A New (Old) Fiscal Rule for Non-Renewable Resource Revenue in Alberta

Printer-friendly version
A New (Old) Fiscal Rule for Non-Renewable Resource Revenue in Alberta

Alberta’s government finances are once again in a perilous state with ongoing deficits, mounting debt and near record levels of spending. One of the greatest contributors to Alberta’s fiscal instability is the provincial government’s treatment of non-renewable resource revenue in the budget. With many expecting a rebound in the energy sector, now is the time to stabilize this volatile source of revenue.

Alberta’s non-renewable resource revenue (NRR), adjusted for inflation, has ranged from as low as $1.6 billion in 1970/71 to as high as $19.0 billion in 2005/06. This volatility is reflected in NRR as a share of provincial revenue, which has been as high as 77.4% (1979/80) and as a low as 6.5% (2015/16). NRR is expected to be just 4.7% of total revenue in 2020/21—its lowest on record.

Despite this volatility, the Alberta government normally includes all revenue from non-renewable resources in its budget. In times of high NRR, the provincial government faces pressure to increase spending, which is premised on continuing high NRR. Consider that when NRR started increasing in the late 1990s, the province increased per-person spending (adjusted for inflation) from $8,012 in 1999/00 to $12,740 by 2008/09, an increase of 59.0%. When the inevitable happens and non-renewable resource revenue declines, the province faces spending levels that are unsustainable without large-scale deficits and mounting debt. Since 2009/10, amid a decade-long, general decline in NRR, the province ran a deficit in every year except 2013/14 and recorded a total accumulated deficit of $64.3 billion (up to 2019/20). This cycle of public-finance boom and bust has repeated itself more than once.

Lessons on improving the rules governing the treatment of non-renewable resource revenue can be drawn from Alberta’s own history as well as the performance of the Alaska Permanent Fund. The first lesson is that a portion of NRR should be saved. Part of the province’s problem is that it effectively liquidates its non-renewable resource assets by using all of the NRR—by its nature one-time revenue—in general revenues to finance ongoing spending. In 1976/77, the province required that 30% of NRR be saved in the Heritage Fund. The problem with the province’s initial approach was that this requirement to save a portion of NRR was a statutory law, which subsequent legislatures could easily change, and did. Following a decline in NRR in 1982/83, the government reduced the rate to 15%. Following a second collapse of oil prices in 1986/87, the province eliminated the requirement to save any portion of NRR. Overall, no contributions were made to the Heritage Fund in 30 of the 44 years of its existence and the province has deposited just 4.9% of total NRR to the fund over its lifetime.

The Alaska Permanent Fund provides important insights. Alaska requires at least 25% of all mineral revenue be deposited annually based on a constitutional rule, which is more difficult to change than a statutory rule and more robust over time. The implications of Alaska’s approach for Alberta are significant. Consider that Alberta’s Heritage Fund could have a balance of $91.6 billion as of 2019/20 instead of the actual $16.2 billion had it followed rules similar to those used in Alaska. The first step in achieving a sounder approach to NRR is requiring a portion to be saved each year in the Heritage Fund.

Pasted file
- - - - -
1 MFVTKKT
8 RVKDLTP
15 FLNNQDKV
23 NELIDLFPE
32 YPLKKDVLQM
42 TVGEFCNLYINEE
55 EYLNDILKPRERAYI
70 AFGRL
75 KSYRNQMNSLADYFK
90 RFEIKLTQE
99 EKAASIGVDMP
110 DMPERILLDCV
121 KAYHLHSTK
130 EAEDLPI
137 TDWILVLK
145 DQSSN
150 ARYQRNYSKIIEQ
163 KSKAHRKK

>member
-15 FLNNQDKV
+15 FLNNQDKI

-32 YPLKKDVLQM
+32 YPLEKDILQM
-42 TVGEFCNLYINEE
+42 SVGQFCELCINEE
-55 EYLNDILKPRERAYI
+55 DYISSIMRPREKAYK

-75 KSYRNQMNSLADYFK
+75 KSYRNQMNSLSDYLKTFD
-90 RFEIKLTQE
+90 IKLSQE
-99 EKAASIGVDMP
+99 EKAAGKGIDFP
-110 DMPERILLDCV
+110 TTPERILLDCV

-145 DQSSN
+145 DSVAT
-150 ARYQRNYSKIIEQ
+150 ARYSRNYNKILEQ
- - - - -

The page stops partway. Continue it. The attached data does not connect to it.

Contributions to the Heritage Fund alone, however, do not change the volatility of non-renewable resource revenue in the provincial budget. To address this volatility, the provincial government has experimented with a number of mechanisms. One of the most effective was the Alberta Sustainability Fund (ASF) introduced in 2003 but eliminated in 2013. The idea behind the ASF was to save a portion of NRR during times of higher NRR so that it could be drawn on during times of low revenue from non-renewable resources, thus stabilizing the level of NRR included in the budget. Again, the statutory nature of the the ASF, however, meant that the rules guiding the fund were easily changed, ignored, and eventually eliminated.

A renewed Alberta Sustainability Fund is recommended based on a stabilized level of NRR of $2.3 billion (adjusted by inflation annually), which is the ten-year average of NRR between 1990/91 and 1999/00. More important than the specific stabilized amount of NRR, however, is the principal of selecting a stable amount of NRR for the budget to be maintained using a fund that is financed during times of high NRR and drawn upon during periods of low NRR. Once the ASF is fully funded, any additional NRR would be contributed to the Heritage Fund.

The new rules governing the Heritage Fund and the new Alberta Sustainability Fund should be constitutional in nature to make them more difficult to change in the future. To achieve this, the province would first present the ideas to the public through a referendum—a procedure that in itself provides value by educating Albertans on the benefits of such an approach and garnering public support. Assuming the proposal is passed, the Alberta government would then pass legislation recognizing the rules. This legislation would then be presented to the federal House of Commons and Senate for recognition, resulting in a change pertaining to Alberta in the national Constitution.

The combination of rules requiring a share of NRR to be saved in the Heritage Fund and a predictable level of NRR supported by a sustainability fund would provide a more stable framework for Alberta’s treatment of non-renewable resource revenue and temper its fiscal booms and busts.

More from this study

Subscribe to the Fraser Institute

Get the latest news from the Fraser Institute on the latest research studies, news and events.